Members to the Auckland-based 3D Hobby Club will have access to courses, 3D technologies and equipment.
“In 2007, many 3D companies settled down in my hometown, Wuxi, [China] with government support,” says the club’s founder, Tony Zhou, on where he got the idea for the club.The club has tie-ups with libraries Central City, Onehunga and Ponsonby and plans to work with universities, colleges, schools and other educational and technological institutions.
Each member is allowed access to high-end computers with a range of software and 3D printers.
Gartner expects that by 2015, seven of the 50 largest multinational retailers will sell 3D printers through their physical and online stores.
"Major multinational physical and online retailers have the means to market the technology to consumers and enterprise buyers, generating demand for the devices and revenue by selling printers and supplies, as well as from sales of individual 3D-printed pieces," says Pete Basiliere, research director at Gartner.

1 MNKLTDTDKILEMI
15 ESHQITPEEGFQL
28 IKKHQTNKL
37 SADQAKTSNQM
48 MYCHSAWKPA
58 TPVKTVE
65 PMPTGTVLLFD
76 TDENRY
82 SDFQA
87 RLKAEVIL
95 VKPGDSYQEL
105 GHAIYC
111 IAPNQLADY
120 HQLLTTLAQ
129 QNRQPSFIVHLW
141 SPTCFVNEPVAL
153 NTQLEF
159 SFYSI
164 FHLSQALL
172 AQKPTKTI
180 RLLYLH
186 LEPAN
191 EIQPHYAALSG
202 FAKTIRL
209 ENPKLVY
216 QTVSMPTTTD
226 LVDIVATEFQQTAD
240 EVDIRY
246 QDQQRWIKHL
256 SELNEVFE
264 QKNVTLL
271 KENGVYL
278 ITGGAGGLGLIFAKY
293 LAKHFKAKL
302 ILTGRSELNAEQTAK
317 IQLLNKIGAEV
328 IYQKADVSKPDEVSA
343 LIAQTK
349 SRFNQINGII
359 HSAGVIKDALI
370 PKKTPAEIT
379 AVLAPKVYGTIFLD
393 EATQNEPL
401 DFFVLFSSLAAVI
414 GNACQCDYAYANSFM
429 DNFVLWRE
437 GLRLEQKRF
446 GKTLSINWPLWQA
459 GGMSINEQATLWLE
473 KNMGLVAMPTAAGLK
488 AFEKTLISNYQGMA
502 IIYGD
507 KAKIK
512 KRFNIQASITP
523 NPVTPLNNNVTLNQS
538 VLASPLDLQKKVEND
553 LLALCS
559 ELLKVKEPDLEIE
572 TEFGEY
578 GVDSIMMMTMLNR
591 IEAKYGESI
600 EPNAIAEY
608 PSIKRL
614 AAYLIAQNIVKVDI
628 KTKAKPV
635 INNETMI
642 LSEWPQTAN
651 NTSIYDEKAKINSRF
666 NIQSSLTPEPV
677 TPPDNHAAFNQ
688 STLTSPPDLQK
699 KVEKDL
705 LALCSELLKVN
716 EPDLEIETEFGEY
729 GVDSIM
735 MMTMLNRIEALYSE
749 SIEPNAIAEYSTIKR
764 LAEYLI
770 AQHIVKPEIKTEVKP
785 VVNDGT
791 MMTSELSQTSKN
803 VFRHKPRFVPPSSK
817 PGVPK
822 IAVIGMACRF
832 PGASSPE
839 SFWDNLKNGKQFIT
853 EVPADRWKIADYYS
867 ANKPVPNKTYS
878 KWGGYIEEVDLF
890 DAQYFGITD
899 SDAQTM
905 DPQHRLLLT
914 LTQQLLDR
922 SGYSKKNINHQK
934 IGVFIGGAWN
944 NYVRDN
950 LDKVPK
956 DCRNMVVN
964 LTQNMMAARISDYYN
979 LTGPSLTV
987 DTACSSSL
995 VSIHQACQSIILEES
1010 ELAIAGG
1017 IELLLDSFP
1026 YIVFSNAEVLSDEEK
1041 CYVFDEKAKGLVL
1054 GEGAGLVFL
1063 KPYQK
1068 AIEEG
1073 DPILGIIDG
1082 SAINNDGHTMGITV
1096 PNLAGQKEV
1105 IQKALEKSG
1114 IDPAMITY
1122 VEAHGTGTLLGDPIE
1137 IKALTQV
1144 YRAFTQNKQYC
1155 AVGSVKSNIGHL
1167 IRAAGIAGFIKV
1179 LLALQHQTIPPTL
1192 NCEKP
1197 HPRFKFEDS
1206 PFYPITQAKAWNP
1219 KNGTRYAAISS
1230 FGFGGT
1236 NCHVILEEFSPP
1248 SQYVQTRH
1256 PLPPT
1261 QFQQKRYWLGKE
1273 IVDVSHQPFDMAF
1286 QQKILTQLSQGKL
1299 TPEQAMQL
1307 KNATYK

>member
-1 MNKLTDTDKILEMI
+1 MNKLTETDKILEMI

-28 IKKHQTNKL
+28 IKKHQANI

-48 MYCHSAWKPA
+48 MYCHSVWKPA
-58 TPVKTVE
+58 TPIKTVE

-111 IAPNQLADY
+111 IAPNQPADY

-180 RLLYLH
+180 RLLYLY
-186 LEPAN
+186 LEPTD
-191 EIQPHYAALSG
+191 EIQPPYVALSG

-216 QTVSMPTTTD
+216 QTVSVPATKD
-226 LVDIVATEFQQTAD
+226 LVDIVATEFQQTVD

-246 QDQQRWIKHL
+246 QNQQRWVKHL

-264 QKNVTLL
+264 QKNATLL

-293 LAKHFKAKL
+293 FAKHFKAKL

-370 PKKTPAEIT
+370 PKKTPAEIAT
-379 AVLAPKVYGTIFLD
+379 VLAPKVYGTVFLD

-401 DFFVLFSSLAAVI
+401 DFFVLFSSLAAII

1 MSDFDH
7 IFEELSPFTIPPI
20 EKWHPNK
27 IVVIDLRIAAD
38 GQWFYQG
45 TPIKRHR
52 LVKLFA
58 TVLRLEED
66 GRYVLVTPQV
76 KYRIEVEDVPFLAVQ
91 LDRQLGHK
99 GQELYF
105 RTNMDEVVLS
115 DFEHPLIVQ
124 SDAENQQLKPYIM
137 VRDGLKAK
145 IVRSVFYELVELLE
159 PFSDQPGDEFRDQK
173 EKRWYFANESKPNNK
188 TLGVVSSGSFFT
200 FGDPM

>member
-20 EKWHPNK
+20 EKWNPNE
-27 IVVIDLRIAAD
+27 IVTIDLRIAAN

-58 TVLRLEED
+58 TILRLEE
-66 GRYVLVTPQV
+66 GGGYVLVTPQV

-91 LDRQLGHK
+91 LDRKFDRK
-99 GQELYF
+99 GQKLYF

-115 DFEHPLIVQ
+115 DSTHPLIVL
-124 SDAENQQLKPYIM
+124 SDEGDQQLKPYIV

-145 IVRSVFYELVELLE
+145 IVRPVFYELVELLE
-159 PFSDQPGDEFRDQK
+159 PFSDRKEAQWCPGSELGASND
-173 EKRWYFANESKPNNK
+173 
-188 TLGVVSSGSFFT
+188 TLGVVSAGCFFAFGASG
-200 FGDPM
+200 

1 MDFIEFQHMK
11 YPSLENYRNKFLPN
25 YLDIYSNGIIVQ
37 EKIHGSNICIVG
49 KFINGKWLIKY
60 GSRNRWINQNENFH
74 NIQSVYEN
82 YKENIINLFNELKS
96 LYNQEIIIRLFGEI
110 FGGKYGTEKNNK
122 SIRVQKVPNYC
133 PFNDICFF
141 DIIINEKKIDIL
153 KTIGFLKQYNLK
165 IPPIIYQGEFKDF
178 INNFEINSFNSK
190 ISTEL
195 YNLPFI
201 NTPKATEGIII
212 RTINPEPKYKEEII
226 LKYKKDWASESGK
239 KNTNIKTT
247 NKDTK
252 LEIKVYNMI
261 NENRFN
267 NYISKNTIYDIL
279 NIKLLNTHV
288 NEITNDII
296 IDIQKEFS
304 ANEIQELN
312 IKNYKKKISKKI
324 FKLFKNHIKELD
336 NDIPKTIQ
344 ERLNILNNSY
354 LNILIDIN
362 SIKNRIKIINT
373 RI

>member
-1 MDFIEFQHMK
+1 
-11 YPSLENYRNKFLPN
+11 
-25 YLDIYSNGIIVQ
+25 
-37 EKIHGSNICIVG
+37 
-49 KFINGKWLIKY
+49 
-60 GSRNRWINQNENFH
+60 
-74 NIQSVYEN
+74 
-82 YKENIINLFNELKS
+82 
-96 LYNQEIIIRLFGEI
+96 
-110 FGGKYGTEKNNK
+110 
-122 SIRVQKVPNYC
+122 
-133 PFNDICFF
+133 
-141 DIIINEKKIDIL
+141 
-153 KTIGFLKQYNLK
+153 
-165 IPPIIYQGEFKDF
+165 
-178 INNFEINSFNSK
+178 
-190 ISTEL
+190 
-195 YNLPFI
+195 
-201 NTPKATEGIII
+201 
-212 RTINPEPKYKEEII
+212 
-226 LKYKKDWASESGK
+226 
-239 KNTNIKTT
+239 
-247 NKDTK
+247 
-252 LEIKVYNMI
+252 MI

"Simply experiencing the technology and conceiving ways to use it will mainly drive makers and hobbyists, not the average consumer, to purchase a 3D printer to begin with," says Basiliere. "However, we expect that a compelling consumer application — something that can only be created at home on a 3D printer — will hit the scene by 2016."
This application, which will be the most compelling use case yet for consumer 3D printing, will arise from work done by makers and other enthusiasts, he states.They will push the envelope of consumer 3D printing uses, enabled by manufacturers who develop "plug-and-play" tools.
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